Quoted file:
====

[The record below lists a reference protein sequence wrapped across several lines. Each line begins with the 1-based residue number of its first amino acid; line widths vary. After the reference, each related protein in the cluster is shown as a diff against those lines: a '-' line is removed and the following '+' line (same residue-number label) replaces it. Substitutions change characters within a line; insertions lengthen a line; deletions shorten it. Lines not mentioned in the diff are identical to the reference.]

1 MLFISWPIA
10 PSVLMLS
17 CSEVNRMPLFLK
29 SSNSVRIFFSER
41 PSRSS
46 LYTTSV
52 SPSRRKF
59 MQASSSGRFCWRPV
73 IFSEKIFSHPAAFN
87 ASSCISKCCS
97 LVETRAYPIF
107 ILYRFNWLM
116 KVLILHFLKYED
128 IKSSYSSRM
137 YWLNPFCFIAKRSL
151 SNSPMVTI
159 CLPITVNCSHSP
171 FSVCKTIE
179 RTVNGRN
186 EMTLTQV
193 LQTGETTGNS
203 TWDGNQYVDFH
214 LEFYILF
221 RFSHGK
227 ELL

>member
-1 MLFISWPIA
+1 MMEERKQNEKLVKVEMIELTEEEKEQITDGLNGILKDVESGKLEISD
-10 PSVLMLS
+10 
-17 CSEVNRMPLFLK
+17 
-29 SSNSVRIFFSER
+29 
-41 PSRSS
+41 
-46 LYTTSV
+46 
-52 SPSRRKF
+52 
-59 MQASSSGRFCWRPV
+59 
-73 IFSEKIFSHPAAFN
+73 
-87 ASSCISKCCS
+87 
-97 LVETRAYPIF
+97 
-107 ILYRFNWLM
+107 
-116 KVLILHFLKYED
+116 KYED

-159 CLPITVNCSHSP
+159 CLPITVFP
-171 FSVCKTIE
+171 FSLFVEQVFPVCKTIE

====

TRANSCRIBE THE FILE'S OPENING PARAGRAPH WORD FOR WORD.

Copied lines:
[The record below lists a reference protein sequence wrapped across several lines. Each line begins with the 1-based residue number of its first amino acid; line widths vary. After the reference, each related protein in the cluster is shown as a diff against those lines: a '-' line is removed and the following '+' line (same residue-number label) replaces it. Substitutions change characters within a line; insertions lengthen a line; deletions shorten it. Lines not mentioned in the diff are identical to the reference.]